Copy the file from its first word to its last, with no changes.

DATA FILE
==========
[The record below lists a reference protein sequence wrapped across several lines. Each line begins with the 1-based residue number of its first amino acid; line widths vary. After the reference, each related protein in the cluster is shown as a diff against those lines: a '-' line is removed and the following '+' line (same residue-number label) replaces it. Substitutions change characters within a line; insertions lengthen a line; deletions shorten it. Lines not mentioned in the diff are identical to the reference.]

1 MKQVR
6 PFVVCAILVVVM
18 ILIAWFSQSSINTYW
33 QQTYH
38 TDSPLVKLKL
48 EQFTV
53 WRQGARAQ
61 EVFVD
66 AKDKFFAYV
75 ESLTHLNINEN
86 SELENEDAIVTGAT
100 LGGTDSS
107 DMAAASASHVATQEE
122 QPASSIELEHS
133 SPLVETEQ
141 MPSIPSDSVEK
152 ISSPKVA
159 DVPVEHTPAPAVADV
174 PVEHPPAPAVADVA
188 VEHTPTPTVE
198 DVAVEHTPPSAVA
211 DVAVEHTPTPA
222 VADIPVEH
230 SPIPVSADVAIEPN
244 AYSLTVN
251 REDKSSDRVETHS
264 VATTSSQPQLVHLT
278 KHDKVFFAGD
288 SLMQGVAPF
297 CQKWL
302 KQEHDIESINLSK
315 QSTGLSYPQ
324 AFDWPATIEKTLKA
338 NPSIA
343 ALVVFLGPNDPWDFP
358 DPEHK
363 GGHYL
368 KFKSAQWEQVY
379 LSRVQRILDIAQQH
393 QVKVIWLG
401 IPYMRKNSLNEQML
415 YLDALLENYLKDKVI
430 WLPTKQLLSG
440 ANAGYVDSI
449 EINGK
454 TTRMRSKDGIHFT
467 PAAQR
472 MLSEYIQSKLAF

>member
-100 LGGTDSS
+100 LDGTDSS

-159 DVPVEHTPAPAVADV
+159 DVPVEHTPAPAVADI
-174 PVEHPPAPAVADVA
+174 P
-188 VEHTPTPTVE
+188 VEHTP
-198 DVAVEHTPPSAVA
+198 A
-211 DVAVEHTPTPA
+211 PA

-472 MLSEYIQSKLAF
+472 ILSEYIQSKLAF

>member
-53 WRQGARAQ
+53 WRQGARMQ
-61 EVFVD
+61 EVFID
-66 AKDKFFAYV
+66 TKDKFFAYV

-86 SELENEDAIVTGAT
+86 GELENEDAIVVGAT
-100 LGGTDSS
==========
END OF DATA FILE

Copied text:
[The record below lists a reference protein sequence wrapped across several lines. Each line begins with the 1-based residue number of its first amino acid; line widths vary. After the reference, each related protein in the cluster is shown as a diff against those lines: a '-' line is removed and the following '+' line (same residue-number label) replaces it. Substitutions change characters within a line; insertions lengthen a line; deletions shorten it. Lines not mentioned in the diff are identical to the reference.]

1 MKQVR
6 PFVVCAILVVVM
18 ILIAWFSQSSINTYW
33 QQTYH
38 TDSPLVKLKL
48 EQFTV
53 WRQGARAQ
61 EVFVD
66 AKDKFFAYV
75 ESLTHLNINEN
86 SELENEDAIVTGAT
100 LGGTDSS
107 DMAAASASHVATQEE
122 QPASSIELEHS
133 SPLVETEQ
141 MPSIPSDSVEK
152 ISSPKVA
159 DVPVEHTPAPAVADV
174 PVEHPPAPAVADVA
188 VEHTPTPTVE
198 DVAVEHTPPSAVA
211 DVAVEHTPTPA
222 VADIPVEH
230 SPIPVSADVAIEPN
244 AYSLTVN
251 REDKSSDRVETHS
264 VATTSSQPQLVHLT
278 KHDKVFFAGD
288 SLMQGVAPF
297 CQKWL
302 KQEHDIESINLSK
315 QSTGLSYPQ
324 AFDWPATIEKTLKA
338 NPSIA
343 ALVVFLGPNDPWDFP
358 DPEHK
363 GGHYL
368 KFKSAQWEQVY
379 LSRVQRILDIAQQH
393 QVKVIWLG
401 IPYMRKNSLNEQML
415 YLDALLENYLKDKVI
430 WLPTKQLLSG
440 ANAGYVDSI
449 EINGK
454 TTRMRSKDGIHFT
467 PAAQR
472 MLSEYIQSKLAF

>member
-100 LGGTDSS
+100 LDGTDSS

-159 DVPVEHTPAPAVADV
+159 DVPVEHTPAPAVADI
-174 PVEHPPAPAVADVA
+174 P
-188 VEHTPTPTVE
+188 VEHTP
-198 DVAVEHTPPSAVA
+198 A
-211 DVAVEHTPTPA
+211 PA

-472 MLSEYIQSKLAF
+472 ILSEYIQSKLAF

>member
-53 WRQGARAQ
+53 WRQGARMQ
-61 EVFVD
+61 EVFID
-66 AKDKFFAYV
+66 TKDKFFAYV

-86 SELENEDAIVTGAT
+86 GELENEDAIVVGAT
-100 LGGTDSS